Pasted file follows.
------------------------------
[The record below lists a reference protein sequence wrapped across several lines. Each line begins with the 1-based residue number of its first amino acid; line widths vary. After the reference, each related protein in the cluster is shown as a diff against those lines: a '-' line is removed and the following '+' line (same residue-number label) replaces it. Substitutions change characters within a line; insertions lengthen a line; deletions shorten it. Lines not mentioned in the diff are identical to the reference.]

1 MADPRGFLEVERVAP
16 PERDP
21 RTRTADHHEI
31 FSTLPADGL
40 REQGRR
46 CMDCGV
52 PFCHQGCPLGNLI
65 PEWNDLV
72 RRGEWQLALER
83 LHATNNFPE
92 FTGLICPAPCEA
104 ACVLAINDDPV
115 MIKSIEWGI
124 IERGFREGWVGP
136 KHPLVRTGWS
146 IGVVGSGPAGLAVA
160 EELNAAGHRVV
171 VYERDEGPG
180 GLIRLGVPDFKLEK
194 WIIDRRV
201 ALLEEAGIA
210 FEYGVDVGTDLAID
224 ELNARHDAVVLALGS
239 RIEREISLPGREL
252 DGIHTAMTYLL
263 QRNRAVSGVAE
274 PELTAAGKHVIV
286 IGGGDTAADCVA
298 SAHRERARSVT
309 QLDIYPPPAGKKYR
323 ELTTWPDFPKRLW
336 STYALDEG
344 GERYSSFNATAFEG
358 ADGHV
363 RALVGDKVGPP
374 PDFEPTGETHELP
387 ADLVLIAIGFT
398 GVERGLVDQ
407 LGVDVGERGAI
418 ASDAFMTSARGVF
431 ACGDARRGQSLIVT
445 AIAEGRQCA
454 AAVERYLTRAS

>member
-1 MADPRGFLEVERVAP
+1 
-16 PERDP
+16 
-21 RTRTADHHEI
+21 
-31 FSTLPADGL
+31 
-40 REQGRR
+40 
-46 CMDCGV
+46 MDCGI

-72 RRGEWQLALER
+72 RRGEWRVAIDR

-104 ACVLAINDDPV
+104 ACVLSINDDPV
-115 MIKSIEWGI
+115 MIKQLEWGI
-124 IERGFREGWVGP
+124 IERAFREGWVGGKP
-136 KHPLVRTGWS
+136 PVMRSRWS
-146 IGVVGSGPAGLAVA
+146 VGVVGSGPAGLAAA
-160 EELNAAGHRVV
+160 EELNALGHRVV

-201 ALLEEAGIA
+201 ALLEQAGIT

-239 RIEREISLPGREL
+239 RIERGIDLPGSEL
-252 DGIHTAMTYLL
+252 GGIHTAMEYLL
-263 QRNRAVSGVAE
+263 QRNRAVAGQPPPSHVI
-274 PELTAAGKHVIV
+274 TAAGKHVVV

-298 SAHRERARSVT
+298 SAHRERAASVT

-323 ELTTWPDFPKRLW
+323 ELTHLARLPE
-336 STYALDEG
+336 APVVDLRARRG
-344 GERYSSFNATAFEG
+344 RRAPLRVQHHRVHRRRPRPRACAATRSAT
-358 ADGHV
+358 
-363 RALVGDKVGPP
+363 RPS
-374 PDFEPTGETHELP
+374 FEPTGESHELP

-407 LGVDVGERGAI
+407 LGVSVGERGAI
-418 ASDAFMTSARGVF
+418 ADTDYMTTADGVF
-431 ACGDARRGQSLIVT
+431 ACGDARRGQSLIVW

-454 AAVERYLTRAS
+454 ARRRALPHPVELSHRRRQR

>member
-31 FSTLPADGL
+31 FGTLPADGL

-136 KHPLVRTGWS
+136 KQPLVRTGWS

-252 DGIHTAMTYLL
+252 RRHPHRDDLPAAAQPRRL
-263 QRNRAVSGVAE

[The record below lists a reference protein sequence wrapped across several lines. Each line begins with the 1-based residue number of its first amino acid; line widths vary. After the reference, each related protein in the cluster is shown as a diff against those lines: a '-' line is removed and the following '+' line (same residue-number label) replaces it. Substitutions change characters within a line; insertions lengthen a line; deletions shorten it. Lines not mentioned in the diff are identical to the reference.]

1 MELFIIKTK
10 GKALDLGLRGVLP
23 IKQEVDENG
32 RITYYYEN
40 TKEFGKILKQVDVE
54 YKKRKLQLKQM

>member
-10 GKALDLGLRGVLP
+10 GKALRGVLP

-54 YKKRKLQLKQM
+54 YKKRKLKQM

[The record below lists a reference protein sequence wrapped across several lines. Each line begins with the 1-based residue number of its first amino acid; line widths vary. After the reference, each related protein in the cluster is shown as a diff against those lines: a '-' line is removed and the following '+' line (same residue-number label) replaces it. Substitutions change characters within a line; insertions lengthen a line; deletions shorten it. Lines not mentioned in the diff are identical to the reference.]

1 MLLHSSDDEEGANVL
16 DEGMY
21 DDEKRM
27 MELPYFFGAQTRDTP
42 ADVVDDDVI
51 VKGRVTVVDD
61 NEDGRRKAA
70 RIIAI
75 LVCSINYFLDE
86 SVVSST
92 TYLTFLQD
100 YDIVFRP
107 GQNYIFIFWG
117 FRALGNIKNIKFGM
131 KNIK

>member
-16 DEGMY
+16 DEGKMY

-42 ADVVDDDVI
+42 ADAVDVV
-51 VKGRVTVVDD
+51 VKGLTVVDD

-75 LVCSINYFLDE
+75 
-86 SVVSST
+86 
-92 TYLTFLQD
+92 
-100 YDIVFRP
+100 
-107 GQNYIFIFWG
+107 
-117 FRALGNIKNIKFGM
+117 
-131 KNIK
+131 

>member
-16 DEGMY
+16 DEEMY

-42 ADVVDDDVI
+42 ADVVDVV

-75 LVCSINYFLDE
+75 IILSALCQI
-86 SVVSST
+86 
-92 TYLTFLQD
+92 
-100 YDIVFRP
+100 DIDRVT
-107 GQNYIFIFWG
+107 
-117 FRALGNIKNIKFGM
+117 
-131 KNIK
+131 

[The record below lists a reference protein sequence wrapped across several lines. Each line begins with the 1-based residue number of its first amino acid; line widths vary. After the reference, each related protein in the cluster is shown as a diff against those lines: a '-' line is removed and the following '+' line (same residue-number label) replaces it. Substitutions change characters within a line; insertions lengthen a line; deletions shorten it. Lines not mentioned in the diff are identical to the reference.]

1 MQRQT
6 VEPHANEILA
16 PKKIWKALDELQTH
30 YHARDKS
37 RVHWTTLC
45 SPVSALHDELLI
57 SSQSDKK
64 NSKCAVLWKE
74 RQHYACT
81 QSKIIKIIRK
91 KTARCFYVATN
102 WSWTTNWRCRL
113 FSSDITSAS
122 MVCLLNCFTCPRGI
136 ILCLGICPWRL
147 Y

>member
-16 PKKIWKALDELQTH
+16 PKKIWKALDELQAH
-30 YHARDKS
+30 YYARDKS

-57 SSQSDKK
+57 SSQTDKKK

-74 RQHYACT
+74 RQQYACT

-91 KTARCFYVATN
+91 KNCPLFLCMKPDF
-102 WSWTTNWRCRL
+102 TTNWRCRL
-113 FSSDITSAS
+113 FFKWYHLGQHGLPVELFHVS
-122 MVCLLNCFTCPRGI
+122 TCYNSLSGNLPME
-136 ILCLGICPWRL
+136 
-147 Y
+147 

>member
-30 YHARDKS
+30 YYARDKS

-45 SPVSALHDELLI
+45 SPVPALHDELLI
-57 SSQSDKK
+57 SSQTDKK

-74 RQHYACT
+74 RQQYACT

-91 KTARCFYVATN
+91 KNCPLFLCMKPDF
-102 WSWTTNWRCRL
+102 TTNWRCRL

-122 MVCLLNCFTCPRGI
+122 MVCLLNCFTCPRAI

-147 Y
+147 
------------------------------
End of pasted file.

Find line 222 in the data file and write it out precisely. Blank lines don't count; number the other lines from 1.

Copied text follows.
+45 SPVPALHDELLI